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Artistic research … Where to start? – Why not with a handbook?

Falk Hübner
HKU Hogeschool voor de Kunsten Utrecht & ArtEZ Hogeschool voor de Kunsten Arnhem

As the various contributions to this thematic issue on methods undoubtedly show, it is safe to say that both the discipline of research in and through the arts, as well as the discourse on methods within the discipline are still highly in flux, pluralistic, and ‘under construction’. This not only applies to methods in particular, but also affects aspects of education, institutionalization, and the contextualization of the field in relation to other research disciplines. The polyphony of both different aspects of a research field and different visions and perspectives on this field is the point of departure for the Handbook Künstlerische Forschung. It aims to provide ‘a provisional overview of the status quo’ (p. 10, all quotes and chapter titles my translation), covering an extensive array of issues, questions and themes in artistic research, a discipline that is still relatively young.

Künstlerische Forschung presents a rich panorama of short chapters, each highlighting a particular aspect of the artistic research field. This approach generates a very productive read: It is exactly the sharpness of each chapter that raises awareness of the broader topic in which the discussions are situated and how they are interconnected. Moreover, it makes the book easy to access and ‘fast’ to work with, as a reader can very quickly get to the central argument of a certain contribution. This might be a rather practical aspect, but from my experience as a researcher, teacher, and reader I can certainly appreciate and value this point.

The book is structured into three major parts: Epistemology & Aesthetics, Practices, and Institutions & Contexts. The second part, on which I will focus in more detail, is conceived as a catalogue of practices. The first and third part are structured in thematic clusters covering specific areas within artistic research, such as the production of knowledge or questions of dissemination. Thanks to the ‘catalogue’-like format of the handbook, it is not required to read from beginning to end, nor to read one of the three parts in its entirety.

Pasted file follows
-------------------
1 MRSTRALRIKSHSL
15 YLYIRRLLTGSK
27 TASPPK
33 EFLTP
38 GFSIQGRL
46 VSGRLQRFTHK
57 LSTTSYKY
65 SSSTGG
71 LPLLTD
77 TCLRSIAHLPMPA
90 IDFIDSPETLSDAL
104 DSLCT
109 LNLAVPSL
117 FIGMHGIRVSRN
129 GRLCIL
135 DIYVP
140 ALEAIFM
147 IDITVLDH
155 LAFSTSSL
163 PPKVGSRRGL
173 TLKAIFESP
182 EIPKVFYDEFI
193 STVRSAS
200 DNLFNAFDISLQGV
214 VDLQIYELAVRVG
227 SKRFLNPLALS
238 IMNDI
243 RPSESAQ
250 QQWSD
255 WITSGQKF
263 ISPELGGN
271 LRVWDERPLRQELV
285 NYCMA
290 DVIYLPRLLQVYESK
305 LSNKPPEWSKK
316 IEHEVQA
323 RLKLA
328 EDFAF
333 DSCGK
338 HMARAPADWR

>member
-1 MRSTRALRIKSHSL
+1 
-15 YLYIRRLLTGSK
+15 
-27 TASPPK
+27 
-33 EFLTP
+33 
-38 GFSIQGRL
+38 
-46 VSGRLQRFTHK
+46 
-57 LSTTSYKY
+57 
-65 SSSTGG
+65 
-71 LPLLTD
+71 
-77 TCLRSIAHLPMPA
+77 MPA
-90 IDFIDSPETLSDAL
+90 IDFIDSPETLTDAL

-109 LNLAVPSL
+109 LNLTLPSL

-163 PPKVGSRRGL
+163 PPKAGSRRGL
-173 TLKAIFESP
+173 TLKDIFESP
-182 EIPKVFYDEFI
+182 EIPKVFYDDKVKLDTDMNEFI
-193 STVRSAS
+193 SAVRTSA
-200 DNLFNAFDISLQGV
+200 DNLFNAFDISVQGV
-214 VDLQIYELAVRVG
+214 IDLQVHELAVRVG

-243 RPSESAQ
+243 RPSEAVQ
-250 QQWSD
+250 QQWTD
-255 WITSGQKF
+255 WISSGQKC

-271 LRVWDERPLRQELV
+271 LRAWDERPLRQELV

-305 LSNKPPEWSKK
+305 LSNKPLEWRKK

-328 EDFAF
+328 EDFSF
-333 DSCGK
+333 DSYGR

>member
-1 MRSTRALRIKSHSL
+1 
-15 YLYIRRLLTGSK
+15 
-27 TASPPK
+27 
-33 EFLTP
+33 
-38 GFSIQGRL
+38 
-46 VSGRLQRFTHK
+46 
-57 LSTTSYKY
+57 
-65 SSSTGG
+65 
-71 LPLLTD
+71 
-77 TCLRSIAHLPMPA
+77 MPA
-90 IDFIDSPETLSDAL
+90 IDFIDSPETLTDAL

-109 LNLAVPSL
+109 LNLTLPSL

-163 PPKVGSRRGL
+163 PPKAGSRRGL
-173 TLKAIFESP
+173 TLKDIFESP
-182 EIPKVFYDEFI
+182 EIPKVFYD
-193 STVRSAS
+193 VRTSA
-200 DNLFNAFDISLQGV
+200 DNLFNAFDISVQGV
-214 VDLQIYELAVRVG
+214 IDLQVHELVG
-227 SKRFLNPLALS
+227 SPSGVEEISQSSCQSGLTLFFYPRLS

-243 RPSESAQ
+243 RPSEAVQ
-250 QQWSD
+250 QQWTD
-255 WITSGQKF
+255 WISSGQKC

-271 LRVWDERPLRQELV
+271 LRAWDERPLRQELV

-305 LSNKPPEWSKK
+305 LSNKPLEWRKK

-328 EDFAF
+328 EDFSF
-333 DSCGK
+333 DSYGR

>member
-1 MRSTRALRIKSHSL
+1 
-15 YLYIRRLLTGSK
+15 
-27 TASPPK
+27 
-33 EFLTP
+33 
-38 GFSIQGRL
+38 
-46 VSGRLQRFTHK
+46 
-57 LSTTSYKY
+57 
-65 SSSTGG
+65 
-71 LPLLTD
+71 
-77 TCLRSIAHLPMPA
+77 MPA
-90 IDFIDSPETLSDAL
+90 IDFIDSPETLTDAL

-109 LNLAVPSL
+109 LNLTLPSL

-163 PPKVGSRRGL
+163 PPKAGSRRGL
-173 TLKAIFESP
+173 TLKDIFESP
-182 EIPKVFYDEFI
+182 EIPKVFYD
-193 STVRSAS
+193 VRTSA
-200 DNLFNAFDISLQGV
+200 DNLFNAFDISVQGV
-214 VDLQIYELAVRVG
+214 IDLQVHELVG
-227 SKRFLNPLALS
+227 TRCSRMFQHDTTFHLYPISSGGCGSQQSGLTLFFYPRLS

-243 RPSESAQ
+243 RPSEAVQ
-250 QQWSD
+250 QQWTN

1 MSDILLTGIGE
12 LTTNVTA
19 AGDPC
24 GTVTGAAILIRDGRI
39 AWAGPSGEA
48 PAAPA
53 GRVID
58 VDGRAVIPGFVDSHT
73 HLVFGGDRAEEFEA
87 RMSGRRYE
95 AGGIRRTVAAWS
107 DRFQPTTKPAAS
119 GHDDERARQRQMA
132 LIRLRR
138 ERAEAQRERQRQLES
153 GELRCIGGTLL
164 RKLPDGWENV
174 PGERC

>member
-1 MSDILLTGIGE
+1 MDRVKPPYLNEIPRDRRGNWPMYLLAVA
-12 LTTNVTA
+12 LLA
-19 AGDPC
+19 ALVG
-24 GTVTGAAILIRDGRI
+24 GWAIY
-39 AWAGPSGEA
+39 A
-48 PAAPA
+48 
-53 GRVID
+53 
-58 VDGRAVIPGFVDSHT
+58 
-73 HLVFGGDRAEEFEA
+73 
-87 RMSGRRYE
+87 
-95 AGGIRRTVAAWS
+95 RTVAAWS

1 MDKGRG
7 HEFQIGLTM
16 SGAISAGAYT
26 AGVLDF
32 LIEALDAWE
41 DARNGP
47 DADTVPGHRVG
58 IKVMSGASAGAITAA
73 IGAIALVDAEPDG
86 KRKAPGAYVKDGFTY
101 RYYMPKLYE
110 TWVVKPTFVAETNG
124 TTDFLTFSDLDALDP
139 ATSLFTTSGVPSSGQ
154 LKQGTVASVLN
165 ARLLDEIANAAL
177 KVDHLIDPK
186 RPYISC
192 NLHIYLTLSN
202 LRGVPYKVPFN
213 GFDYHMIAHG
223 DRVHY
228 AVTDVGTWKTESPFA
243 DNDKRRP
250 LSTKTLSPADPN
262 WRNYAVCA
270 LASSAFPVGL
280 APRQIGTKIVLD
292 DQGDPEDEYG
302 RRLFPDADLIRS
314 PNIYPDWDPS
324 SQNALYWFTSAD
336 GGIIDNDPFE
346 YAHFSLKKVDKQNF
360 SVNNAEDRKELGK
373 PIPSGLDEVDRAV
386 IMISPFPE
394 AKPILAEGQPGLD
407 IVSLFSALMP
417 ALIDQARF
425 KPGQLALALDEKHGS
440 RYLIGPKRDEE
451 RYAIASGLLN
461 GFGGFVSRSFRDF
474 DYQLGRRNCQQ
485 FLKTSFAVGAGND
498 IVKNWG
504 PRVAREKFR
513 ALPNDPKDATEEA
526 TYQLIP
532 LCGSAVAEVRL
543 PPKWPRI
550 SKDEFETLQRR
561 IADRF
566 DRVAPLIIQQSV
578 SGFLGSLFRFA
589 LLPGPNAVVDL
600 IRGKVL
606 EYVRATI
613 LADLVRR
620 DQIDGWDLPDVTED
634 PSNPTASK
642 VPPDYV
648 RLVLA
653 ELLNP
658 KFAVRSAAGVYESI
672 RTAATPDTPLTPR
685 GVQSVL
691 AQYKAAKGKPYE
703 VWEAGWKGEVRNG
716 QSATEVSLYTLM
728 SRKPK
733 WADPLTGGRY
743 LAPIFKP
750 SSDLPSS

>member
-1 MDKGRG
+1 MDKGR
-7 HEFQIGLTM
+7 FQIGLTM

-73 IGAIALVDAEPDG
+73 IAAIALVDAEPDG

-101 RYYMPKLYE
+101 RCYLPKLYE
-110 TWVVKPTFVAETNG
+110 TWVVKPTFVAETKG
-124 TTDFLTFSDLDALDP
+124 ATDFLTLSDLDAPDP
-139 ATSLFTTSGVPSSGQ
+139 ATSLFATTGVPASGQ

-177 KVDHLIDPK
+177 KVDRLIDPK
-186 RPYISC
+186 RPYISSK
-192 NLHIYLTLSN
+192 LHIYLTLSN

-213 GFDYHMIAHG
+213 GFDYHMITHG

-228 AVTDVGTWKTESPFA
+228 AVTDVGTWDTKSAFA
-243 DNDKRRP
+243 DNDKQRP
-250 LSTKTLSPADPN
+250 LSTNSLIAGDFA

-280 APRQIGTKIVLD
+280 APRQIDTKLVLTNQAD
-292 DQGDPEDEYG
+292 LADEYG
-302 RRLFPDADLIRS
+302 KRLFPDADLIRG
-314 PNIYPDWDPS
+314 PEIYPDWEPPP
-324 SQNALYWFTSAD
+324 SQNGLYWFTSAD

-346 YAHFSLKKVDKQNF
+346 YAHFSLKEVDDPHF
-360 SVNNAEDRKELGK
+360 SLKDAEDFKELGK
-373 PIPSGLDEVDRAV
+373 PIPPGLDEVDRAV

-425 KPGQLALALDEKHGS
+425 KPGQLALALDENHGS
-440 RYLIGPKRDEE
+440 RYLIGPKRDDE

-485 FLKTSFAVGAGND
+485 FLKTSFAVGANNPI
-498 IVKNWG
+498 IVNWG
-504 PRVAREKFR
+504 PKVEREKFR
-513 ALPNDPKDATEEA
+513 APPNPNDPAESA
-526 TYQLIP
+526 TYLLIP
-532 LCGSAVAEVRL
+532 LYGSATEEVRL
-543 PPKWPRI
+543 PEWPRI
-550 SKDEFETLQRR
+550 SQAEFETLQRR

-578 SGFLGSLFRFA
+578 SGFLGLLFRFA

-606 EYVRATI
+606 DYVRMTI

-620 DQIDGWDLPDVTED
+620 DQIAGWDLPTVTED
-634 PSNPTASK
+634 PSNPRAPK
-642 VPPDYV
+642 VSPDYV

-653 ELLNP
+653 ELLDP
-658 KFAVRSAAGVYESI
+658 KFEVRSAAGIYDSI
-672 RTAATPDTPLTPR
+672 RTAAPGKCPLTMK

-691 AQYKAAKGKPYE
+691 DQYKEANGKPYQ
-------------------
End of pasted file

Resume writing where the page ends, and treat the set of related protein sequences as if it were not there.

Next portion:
Badura, Jens; Dubach, Selma and Haarmann, Anke
(eds). Künstlerische Forschung: Ein Handbuch. Zürich/
Berlin: Diaphanes, 2015. pp. 344. ISBN 9783037348802


The introduction of the book is followed by a number of texts (for some unclear reason not part of the table of contents) providing an overview of artistic research in the various artistic disciplines: from visual arts, performing arts, design to music. The first part of the book, ‘Epistemology & Aesthetic’ contains twelve contributions that lay a conceptual and partly philosophical basis for the understanding of artistic research, structured into the four clusters Aesthetic, Research, Method, and Knowledge. With regard to aesthetics, Jens Badura departs from the philosophical tradition and argues for an extended and ‘sensual’ framing of understanding (Erkenntnis), which combines rational and intuitive aspects. Then Dieter Mersch argues for complementing the traditional aesthetic of the finished work, experienced by an audience, with the aesthetic of the production process and (experimental) event.

The following clusters examine the very notion of ‘Research’ in the context of the arts and in relation to other academic disciplines. This includes notions of research as being risky as well as pluralistic, and ideas on how to make tensions between different disciplines (and different areas of knowledge production) in this pluralistic field productive, and lesser discussed ideas on methods, such as ‘methodical disobedience’ or ‘thoughtful methodology’. In the last cluster the authors elaborate on various aspects of ‘Knowledge’, such as the duality between practice and theory, material and mind, or the notion of the arts as a scientific discipline reshaping and complementing existing understandings of knowledge in the natural and social sciences and the humanities.


The central part of the book, ‘Practices’, is presented as a non-linear catalogue of a large variety of practices. The editors consciously choose ‘practices’ rather than ‘methods’. In most cases this implies art practices, both disciplinary (e.g. singing, giving concerts, or staging) and non-disciplinary (e.g. annotating, noting, working serially), that are looked at from the context of doing research, or regarding their potential towards using them in research. The strong point of this approach is that the different practices can be made fruitful by the reader-artist-researcher in various ways. The practices are not yet clear-cut or well-defined methods, they don’t make statements about dos and don’ts. They remain open, which is exactly what makes many of them useful and convincing.

Each author presents a particular practice and contextualizes this practice within his/her vision on artistic research. Obviously, these visions differ from each other, but a little more of an editorial hand would have been helpful to streamline the visions behind the various contributions in accordance with the framework of the handbook. As interesting as these different visions are, in some cases authors simply describe a certain practice on the ground of a deep mistrust in the specific ‘research’ in artistic research (e.g. Alice Creischer). Although such positions are legitimate, they do not help to widen one’s imagination of what artistic research practices can be, which is likely one reason to explore such a handbook to begin with.